Colossus of Arms is a sci fi story that has just as much to do with marble sculptures and polyamory as it does with space travel. From the first chapter, it reads as a story about a space expedition–but the exotic locale the spaceship is hurtling towards is Earth. The crew mostly consists of the offspring of Earth emigrants. Post-global warming, the environment became hostile enough that most people who could leave, did. Now they’ve returned to gather biological samples to bring back home, and to visit the place where their species began.
Despite initial impressions, though, this is not the story of the spaceship’s crew. It’s Nix’s story: a sculptor rooted deeply enough in her art to have never left Earth. Nix is visited by these human/alien guests, who bring enough high quality marble to justify the inconvenience. More inconvenient than company, however, is the arrival of Torrance: the leader of the group, and Nix’s love of her life that she was separated from decades before.
I found the premise of this story really interesting: it mixes together the alien and the familiar, with Earth as an alien planet both to the visitors and to the reader. The climate has changed drastically, making it a very different world. The visitors are human, but they’re humans from a completely new culture and environment, bringing technology and attitudes that clash with Nix’s sensibilities. Despite the sci fi framework, though, this is primarily a love story. It’s the tension between Torrance and Nix that drives the story forward. How do you face seeing the love you left behind? Can you ever go back?
The other love story is with Nix and her artwork. It makes perfect sense that she works with stone. Her no bullshit attitude comes across as hard and abrasive, but like the painstakingly detailed sculptures she creates, there is tenderness underneath. I enjoyed Nix’s gruff attitude, and I especially appreciated having a 60+ year old woman as a protagonist.
Unfortunately, the centrality of Torrance and Nix’s relationship doesn’t leave much room for character development in the rest of the crew. In the beginning, I found it difficult to remember who was who, and even by the end, I didn’t feel like I had much of a sense of who Derthan and Gantu were (though Jansee did come into her own by the end of the story).
It’s always interesting to see how different cultures can influence each other, but one aspect of this that felt unnatural was the insistence on non-monogamy throughout the novel. The visitors live in a culture where monogamy is unheard of, and they’re horrified at the idea. This makes sense from their perspective, but Nix–who (theoretically) practices monogamy–seems to agree completely with them that it’s a terrible system that only hurts everyone involved, which made it seem more like A Message than a natural part of their interactions. This also leads to several scenes that are not entirely consensual–the crew regularly tries to pressure Nix into sex. And even after she establishes how her views on sexuality differ from theirs, Torrance still pushes more than felt comfortable for me as a reader, especially if I’m supposed to be invested in their romance.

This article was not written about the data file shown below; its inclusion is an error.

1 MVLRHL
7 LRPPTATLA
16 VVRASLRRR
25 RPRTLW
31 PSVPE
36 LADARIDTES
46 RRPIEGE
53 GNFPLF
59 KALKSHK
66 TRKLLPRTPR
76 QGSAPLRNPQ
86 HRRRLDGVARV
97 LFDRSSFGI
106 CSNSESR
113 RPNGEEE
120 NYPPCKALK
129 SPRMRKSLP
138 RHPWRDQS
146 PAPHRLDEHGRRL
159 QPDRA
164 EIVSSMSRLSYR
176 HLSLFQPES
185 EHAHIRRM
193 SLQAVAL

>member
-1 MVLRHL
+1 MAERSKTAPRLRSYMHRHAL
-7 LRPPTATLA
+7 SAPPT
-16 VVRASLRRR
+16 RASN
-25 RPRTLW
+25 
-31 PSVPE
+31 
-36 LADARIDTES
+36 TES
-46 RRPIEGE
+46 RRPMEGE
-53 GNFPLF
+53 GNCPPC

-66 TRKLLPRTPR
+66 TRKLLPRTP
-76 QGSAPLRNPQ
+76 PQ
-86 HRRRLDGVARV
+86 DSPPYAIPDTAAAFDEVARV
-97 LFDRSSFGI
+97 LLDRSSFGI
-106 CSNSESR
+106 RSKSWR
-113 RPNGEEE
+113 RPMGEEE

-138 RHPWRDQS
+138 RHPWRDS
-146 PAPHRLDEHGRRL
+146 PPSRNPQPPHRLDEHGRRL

The spaceship’s crew is made up of different races (supposedly for maximum genetic diversity, but considering that Africa has the most genetic diversity, I would have though that would make for a mostly black crew). Unfortunately, the descriptions of their races were uncomfortable, from the black character being described as having “espresso brown skin” (here’s why you shouldn’t describe skin colour using food) and “overly generous” lips, to Jansee being described as having “classic East Asian features”.
I did have a few other complaints about the writing. It’s heavy on the adjectives and similes, and when these sneak their way into dialogue, it feels unnatural. I just can’t image someone saying that when they look at their lover, they feel like they’re looking at “deep sapphire blue ocean water”. I was also looking forward to seeing how the central conflict of the novel would conclude satisfyingly–would Torrance and Nix find a way to stay together?–and was disappointed when a new conflict was introduced and wrapped up in the last chapter without addressing the main tension. (There’s also another detail I felt was left unresolved: why were there only single women living in the land surrounding Nix?) There were some plot developments that surprised me, but I would have liked to see an epilogue tying the loose threads together.
I was fascinated by the concepts that Colossus of Arms introduces, especially delving so deeply into the creation of artwork within a sci fi story, though I was hoping for a little more from the mechanics of the storytelling. It is always interesting to see authors explore different ways of writing within genre.
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